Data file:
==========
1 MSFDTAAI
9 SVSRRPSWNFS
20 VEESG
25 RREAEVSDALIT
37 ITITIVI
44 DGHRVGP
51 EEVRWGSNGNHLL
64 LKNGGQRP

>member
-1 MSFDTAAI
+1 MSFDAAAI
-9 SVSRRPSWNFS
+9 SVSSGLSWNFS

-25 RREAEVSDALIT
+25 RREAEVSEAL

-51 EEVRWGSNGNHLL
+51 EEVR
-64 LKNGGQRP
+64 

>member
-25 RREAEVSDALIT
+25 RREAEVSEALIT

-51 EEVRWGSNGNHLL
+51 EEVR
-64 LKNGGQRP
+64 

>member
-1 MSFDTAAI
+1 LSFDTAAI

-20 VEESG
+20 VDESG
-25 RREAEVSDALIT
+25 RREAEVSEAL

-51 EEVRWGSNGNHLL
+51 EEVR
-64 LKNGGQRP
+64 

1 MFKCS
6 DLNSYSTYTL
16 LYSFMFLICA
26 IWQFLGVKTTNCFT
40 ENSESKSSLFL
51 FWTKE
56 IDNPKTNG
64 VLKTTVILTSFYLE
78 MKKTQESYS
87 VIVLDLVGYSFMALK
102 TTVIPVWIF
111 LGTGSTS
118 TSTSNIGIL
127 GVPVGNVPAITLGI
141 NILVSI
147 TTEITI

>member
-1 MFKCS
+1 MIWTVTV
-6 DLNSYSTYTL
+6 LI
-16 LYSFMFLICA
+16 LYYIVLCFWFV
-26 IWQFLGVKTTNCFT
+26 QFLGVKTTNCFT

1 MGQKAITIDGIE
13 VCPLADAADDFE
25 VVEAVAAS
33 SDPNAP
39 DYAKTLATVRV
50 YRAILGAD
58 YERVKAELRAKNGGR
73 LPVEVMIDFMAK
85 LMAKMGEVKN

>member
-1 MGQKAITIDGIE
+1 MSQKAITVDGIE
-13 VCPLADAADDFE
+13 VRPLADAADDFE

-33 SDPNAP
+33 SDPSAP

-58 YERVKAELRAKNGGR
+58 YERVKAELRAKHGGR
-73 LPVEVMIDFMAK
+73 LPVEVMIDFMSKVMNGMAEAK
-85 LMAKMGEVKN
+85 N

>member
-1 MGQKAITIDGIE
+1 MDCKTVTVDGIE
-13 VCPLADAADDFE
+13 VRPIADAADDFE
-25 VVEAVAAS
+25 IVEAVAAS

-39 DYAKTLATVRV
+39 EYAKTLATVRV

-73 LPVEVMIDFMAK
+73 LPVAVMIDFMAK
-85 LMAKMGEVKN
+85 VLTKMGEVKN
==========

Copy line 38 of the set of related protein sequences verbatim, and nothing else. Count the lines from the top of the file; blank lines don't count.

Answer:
1 MFKCS